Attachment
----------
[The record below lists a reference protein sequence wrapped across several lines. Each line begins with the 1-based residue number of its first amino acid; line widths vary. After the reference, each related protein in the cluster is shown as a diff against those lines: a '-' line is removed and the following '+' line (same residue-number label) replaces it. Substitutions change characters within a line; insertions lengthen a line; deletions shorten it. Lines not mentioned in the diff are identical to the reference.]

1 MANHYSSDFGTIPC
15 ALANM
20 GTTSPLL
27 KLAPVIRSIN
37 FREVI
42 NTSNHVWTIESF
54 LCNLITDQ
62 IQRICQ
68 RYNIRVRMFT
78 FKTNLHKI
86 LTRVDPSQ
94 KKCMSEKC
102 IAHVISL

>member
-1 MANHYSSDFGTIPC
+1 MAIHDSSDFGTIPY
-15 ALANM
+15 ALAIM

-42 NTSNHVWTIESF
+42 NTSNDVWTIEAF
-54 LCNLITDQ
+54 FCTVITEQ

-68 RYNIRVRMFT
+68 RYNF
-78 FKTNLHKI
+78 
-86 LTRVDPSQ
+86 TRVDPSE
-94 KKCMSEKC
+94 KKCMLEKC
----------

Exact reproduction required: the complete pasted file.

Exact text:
[The record below lists a reference protein sequence wrapped across several lines. Each line begins with the 1-based residue number of its first amino acid; line widths vary. After the reference, each related protein in the cluster is shown as a diff against those lines: a '-' line is removed and the following '+' line (same residue-number label) replaces it. Substitutions change characters within a line; insertions lengthen a line; deletions shorten it. Lines not mentioned in the diff are identical to the reference.]

1 MANHYSSDFGTIPC
15 ALANM
20 GTTSPLL
27 KLAPVIRSIN
37 FREVI
42 NTSNHVWTIESF
54 LCNLITDQ
62 IQRICQ
68 RYNIRVRMFT
78 FKTNLHKI
86 LTRVDPSQ
94 KKCMSEKC
102 IAHVISL

>member
-1 MANHYSSDFGTIPC
+1 MAIHDSSDFGTIPY
-15 ALANM
+15 ALAIM

-42 NTSNHVWTIESF
+42 NTSNDVWTIEAF
-54 LCNLITDQ
+54 FCTVITEQ

-68 RYNIRVRMFT
+68 RYNF
-78 FKTNLHKI
+78 
-86 LTRVDPSQ
+86 TRVDPSE
-94 KKCMSEKC
+94 KKCMLEKC